Five weeks after the baby was born, the angst has begun to settle in.  No, not about the baby himself … he is a wonder, a perfect jewel, an armful of delight.  But rather about my life.  In short, where am I going, and what am I doing in this handbasket?

My days are full, but they are full of the menial, the renewable chores, the very everydayness of it all.  I get up, change the baby, feed the baby, change the toddler, feed the toddler, feed myself (maybe), put the baby down, play with the toddler, feed him snack, rack my brains for something educational or crafty to do with the toddler (I’ve got a few — watch this space in the next few days for what we’ve been doing), do that, clean up after ourselves, throw another load of laundry in, load the dishwasher, play trucks with the toddler, change the baby, feed the baby, change the baby, make goo-goo eyes at the baby while playing with the toddler, feed the baby while reading to the toddler (not enough hands for that one, let me tell you!), feed the toddler while walking with the baby, talk to the baby AND the toddler, put the baby down, put the toddler down, breathe.

And then it’s noon.

An hour or two later, we start again.

I’ve finished my proposal.  I’m waiting for the contract with Big Company to be finalized.  So I do have outside work on the horizon.  But it’s not here yet, so I’m responsible to no one but myself and my three boys.  Again, four if you count the dog.  Which I should except he gets very little attention right now, to my shame.

The house is largely clean.  By that I mean, it’s picked up.  But it’s starting to get on my nerves.  It’s overstuffed. 

Perhaps it’s the clothes.  In my closets are clothes from my pregnancy, before my pregnancy, between my pregnancies, from my first pregnancy (these are dressier), and from the days when I worked outside the home.  Those were fancier.  I can’t bring myself to get rid of all of them, because they’re gorgeous, but who wears a silk suit on a playdate?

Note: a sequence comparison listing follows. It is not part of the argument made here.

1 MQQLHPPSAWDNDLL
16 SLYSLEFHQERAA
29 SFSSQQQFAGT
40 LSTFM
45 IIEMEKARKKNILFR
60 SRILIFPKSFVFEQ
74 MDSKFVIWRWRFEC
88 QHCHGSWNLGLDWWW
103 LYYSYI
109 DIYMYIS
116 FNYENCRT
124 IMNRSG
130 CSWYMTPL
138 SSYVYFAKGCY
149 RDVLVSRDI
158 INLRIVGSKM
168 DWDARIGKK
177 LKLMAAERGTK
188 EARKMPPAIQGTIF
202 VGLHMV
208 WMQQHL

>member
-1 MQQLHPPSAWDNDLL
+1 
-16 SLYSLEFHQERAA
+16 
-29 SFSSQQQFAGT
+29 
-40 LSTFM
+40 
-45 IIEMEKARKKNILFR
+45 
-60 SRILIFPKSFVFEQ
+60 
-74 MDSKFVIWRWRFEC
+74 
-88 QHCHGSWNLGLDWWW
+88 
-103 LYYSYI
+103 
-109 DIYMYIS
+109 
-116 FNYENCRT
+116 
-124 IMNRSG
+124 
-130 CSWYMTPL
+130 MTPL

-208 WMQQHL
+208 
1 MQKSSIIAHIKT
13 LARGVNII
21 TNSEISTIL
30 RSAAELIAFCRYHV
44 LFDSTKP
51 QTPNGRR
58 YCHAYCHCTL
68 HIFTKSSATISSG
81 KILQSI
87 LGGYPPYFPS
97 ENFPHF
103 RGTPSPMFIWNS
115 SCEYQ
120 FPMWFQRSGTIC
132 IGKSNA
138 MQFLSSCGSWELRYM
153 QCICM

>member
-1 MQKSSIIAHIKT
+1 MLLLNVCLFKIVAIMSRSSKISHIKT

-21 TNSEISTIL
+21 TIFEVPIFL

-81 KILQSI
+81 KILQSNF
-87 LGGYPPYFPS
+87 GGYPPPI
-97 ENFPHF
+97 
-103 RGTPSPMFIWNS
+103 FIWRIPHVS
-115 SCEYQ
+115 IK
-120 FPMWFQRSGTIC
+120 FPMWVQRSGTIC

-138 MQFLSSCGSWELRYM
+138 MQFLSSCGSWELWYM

Perhaps it’s the books.  We have shelves upon shelves and bookshelf upon bookshelf of books.  We love books.  We love reading books, and we love having books.  And we love having books that no one else is reading and you can’t even find in the secondhand shops anymore.  I’m a big fan of sci-fi from the 50’s, for instance.  I also have a ton of feminist writings.  Big shock?  Not really.  But they’re old friends, and I’m not getting rid of them yet.

Perhaps it’s the toys.  Naah.  The toys are fun.  I love the toys.  I love the very brightness of them, the joy that primary colors bring to our otherwise decently decorated home.  Red, blue, and yellow.  So happy and cheery looking.  Even the furniture is happy.

Perhaps it’s just me.


3 Responses to Angst-y

  1. Amy says:

    You won’t get rid of your treasures, but you can get rid of that extra copy or two of the Stephen King thing you don’t even like any more, and maybe get some new treasures. For $1.59 (usually).


  2. whymommy says:

    Whee boy — what a great idea! Thanks, Amy!

    Anyone have any helpful guidelines for when to toss clothes? I know the rule about if you haven’t worn it in 6 months … but I’m just now back down to the weight I was 3 years ago, before I got pregnant with Widget. I really want to simplify my closet … help!

  3. Mrs. Chicken says:

    I think if you haven’t worn it in a year, you should get rid of it. For the dress clothes, do consignment shop or donate to a group that helps women get and manage job interviews/work. Less dressy, donate to women’s shelter.

    Just my take!

    The library will often take book donation.

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